Close

Donate today to keep Global Voices strong!

Watch the video: We Are Global Voices!

We report on 167 countries. We translate in 35 languages. We are Global Voices. Watch the video »

Over 800 of us from all over the world work together to bring you stories that are hard to find by yourself. But we can’t do it alone. Even though most of us are volunteers, we still need your help to support our editors, our technology, outreach and advocacy projects, and our community events.

Donate now »
GlobalVoices in Learn more »

Madagascar: Preserving National Heritage with Video Archiving

A Civil Society Initiative has been set up to preserve the ‘collective memory’ of Madagascar by digitally archiving videos detailing its, often controversial, history. Reasons for controversy include disagreement over the tragedy of the 1947 Malagasy Uprising, a perspective limited by language, as well as destruction of historical archives during political crises.

The Fl@H Association [fr] was set up to preserve Madagascar’s audiovideo heritage and aims to be a force for the preservation of the country’s history. AudioVideo professional members have set a target of digitising approximately 600 hours of film on Madagascar and can already point to several achievements.

Monique Razafy Rahajarizafy gave details of these [fr] on website No Comment:

Près de 1 400 bobines de films, représentant 600 heures d’images en formats 16 et 35 mm, sont actuellement restaurées, regroupées et numérisées [..] Un travail de longue haleine, commencé en 2007, et pour lequel Fl@h s’est vu décerner à Dublin, en 2010, le prix du Meilleur projet de sauvegarde d'archives audiovisuelles, décerné par la Fédération internationale des archives de télévision. À son actif, la réhabilitation des Actualités de Madagascar, des films jadis diffusées en avant-programme dans les cinémas et couvrant toutes les années cinquante jusqu’à la proclamation de l’indépendance. Un capital inestimable, faisant de Madagascar l’un des rares pays africains à avoir encore les images de son indépendance…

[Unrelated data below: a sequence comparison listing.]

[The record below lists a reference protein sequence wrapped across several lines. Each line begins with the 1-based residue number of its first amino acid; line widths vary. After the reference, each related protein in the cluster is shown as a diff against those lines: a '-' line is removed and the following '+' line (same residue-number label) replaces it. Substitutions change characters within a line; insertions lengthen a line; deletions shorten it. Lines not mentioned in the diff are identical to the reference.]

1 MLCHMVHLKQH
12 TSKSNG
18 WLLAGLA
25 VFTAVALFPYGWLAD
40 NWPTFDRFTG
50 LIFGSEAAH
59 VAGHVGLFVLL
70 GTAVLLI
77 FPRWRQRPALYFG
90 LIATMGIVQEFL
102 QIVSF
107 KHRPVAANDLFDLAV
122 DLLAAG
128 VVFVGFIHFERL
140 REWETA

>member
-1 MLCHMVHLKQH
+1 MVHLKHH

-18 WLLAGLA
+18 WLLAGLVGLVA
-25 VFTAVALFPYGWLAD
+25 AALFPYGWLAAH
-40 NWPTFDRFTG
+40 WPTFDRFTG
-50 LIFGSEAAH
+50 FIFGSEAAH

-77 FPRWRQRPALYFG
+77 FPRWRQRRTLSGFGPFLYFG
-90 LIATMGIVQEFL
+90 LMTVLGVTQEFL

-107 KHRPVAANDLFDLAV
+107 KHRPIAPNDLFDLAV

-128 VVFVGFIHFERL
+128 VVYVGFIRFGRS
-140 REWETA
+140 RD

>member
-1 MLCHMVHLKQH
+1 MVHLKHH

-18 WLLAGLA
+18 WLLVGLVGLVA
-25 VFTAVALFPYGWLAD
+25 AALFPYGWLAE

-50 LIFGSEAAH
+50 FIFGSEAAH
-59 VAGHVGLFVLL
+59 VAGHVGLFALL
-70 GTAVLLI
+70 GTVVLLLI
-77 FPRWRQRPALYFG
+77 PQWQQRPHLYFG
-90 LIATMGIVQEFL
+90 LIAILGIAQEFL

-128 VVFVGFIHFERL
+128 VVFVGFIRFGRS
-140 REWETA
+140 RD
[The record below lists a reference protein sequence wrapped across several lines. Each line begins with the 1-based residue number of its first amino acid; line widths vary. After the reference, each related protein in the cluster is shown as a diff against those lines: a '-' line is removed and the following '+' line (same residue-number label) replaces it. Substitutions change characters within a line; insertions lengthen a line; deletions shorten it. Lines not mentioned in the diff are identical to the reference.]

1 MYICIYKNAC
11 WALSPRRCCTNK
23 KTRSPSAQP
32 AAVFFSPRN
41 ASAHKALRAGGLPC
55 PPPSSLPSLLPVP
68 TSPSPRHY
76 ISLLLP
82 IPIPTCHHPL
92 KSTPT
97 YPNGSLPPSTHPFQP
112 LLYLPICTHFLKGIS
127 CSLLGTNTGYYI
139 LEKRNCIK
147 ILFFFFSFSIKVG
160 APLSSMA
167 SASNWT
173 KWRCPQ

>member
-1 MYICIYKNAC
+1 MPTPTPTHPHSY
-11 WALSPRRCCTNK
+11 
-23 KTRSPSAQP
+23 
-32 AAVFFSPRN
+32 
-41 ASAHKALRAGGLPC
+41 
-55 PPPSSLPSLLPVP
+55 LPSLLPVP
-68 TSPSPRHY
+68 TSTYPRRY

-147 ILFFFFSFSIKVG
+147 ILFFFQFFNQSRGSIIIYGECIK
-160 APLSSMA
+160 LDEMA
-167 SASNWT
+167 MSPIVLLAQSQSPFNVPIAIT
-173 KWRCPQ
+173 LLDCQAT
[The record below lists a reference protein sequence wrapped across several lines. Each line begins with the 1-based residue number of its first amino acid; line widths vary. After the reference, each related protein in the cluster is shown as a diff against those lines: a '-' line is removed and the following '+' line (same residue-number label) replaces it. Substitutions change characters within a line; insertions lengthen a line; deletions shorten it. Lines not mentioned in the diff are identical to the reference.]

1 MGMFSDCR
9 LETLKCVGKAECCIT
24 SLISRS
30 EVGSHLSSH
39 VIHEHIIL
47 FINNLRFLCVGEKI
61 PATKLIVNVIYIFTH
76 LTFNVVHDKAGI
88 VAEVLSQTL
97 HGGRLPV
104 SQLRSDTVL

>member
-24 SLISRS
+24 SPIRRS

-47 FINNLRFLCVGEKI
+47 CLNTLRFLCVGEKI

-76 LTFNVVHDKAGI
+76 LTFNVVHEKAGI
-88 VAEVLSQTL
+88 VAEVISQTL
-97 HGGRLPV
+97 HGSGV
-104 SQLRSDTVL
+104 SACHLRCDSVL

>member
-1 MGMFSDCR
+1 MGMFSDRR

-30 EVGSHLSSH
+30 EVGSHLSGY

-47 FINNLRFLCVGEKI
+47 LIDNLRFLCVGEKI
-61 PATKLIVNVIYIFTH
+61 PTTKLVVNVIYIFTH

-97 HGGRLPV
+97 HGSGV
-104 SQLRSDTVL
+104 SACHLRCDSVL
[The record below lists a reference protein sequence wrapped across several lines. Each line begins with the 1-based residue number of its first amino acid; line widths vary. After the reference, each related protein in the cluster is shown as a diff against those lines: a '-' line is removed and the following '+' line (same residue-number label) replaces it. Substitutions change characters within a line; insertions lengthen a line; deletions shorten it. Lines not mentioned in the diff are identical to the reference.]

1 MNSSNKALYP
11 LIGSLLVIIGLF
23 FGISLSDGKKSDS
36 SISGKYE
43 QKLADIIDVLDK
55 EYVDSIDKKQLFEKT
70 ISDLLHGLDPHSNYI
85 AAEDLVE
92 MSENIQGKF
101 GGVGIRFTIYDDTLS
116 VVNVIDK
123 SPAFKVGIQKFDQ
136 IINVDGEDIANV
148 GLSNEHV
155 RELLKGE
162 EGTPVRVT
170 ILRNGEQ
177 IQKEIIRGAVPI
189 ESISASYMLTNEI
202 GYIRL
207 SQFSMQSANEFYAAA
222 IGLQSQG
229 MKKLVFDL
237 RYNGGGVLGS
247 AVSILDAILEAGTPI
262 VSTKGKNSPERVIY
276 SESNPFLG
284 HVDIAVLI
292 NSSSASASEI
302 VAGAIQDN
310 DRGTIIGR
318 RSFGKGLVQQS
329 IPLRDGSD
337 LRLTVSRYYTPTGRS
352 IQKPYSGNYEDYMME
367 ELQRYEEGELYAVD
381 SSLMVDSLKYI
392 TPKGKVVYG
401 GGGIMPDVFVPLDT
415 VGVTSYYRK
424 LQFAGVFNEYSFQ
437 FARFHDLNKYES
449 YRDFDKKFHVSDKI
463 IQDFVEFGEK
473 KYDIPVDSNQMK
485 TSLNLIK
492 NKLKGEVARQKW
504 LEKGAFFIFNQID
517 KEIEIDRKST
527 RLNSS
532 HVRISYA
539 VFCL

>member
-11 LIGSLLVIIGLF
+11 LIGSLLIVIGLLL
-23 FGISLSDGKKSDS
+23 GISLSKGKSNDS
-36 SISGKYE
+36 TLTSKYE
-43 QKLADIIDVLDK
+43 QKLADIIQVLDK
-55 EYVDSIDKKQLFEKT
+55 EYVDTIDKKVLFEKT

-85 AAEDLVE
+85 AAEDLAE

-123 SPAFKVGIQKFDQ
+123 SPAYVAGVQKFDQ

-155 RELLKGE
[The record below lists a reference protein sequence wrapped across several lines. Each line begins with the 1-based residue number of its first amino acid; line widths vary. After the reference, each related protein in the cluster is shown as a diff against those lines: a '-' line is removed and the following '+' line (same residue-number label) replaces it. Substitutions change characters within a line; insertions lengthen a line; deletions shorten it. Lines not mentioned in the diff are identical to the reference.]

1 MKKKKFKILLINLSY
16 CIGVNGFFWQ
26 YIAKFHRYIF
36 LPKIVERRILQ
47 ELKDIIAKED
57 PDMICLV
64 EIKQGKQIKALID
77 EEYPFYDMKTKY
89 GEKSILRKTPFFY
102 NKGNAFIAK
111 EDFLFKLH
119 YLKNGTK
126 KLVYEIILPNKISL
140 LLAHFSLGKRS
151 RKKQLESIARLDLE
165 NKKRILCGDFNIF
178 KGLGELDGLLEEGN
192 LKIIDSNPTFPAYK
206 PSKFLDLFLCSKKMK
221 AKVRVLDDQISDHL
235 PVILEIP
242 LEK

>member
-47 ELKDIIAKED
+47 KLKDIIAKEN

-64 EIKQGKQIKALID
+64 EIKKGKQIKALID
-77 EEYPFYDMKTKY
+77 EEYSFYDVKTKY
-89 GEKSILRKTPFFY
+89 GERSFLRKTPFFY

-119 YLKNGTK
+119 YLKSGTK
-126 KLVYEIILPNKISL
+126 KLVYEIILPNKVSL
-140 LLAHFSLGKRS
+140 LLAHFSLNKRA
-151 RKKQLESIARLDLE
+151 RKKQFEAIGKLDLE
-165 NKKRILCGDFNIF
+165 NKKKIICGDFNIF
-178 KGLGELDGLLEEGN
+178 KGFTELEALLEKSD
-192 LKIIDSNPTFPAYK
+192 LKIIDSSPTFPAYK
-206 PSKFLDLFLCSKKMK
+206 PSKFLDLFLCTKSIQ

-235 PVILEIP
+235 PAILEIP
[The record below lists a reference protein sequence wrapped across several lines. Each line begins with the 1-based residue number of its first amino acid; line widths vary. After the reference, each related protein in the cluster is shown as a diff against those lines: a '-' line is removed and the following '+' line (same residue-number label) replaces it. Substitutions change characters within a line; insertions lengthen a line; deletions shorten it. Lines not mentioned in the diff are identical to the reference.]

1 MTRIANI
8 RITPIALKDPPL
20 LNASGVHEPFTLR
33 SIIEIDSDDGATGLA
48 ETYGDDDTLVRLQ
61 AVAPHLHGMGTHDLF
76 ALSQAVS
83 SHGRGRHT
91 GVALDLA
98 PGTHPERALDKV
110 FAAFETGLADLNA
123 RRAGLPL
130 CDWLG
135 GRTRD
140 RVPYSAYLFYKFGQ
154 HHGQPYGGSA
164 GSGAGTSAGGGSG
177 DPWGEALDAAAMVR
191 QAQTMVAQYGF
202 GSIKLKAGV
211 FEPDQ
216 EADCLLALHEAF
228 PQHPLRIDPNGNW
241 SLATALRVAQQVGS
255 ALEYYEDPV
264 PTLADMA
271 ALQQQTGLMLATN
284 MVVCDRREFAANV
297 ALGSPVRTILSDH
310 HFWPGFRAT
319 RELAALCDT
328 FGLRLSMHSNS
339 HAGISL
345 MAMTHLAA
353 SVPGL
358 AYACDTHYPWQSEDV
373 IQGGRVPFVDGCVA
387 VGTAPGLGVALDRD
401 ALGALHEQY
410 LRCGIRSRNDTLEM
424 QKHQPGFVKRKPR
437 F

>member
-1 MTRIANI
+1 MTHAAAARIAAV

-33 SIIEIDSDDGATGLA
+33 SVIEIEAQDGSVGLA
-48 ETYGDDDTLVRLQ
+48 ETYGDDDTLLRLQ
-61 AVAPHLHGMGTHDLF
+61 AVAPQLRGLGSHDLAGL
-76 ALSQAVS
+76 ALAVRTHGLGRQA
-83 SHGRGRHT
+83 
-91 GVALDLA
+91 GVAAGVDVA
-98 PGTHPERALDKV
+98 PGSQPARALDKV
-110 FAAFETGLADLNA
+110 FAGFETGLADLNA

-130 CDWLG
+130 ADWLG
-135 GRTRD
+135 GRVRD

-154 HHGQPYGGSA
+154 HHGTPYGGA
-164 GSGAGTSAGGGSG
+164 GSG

Almost 1,400 reels of film, representing 600 hours of footage in 16 and 35 mm formats, are currently being restored, gathered together and digitised. A long term project, begun in 2007, and for which Fl@h was awarded in Dublin, in 2010, the prize of the Best Video Archiving Project, by the International Federation of television archives. It has restored the News of Madagascar newsreels which used to be shown before the main feature in cinemas, and which cover the 1950’s right up to the Declaration of Independence. A priceless treasure, making Madagascar one of the few African countries to have images of its independence…
March for the independence of Madagascar in 1960 by Polaert from wikipedia CC license-NC-BY-2.0

March for the independence of Madagascar in 1960 by Polaert from Wikipedia CC license-NC-BY-2.0

A film of the Declaration of Independence of Madagascar [fr] in 1960 was presented by Tsilavina Ralaindimby in Paris on its anniversary (proclamation of the Republic on October 14):

At a TEDx event in the largest city in Madagascar, one of the members of the Fl@H Association spoke about why these archives are so important, highlighting the “common good” and the need to make people aware of their responsibilities [fr]:

However, the project risks a period of prolonged inactivity due to lack of finance. The Fl@H Association functions thanks to the financial and technical support of foundations and donors. Monique Razafy Rahajarizafy of No Comment detailed [fr]:

Grâce à l’appui financier de la Coopération française, on a pu s’en procurer une d’occasion à 20 000 euros et on a également bénéficié du soutien technique de l’Institut national de l’audiovisuel (INA) pour la formation de nos techniciens

Thanks to the financial support from the French Cooperation, we were able to get a used one (digital converter) machine of 20,000 euros and we have also benefited from the technical support of the French National Audiovisual Institute, INA, with the training of our technicians.

To find solutions which will allow them to continue without relying on external funding, the Fl@H Association presented their work to the International Federation of Television Archives at a British Library conference held from September 28 to October 1, 2012.

Patrick Sweeney reminded attendees that October 27 is the UNESCO supported World Day for AudioVisual Heritage, stating that:

This is your opportunity to draw attention to the importance and significance of your archive, the work you do and the issues you want to promote. The 2012 theme draws particular attention to the crisis of time for archives worldwide to save and preserve this precious heritage. Tell the world what you are doing on this day to raise awareness and promote your archive.

This UNESCO video shows archive footage of historic events over the last 50 years:

World regions

Countries

Languages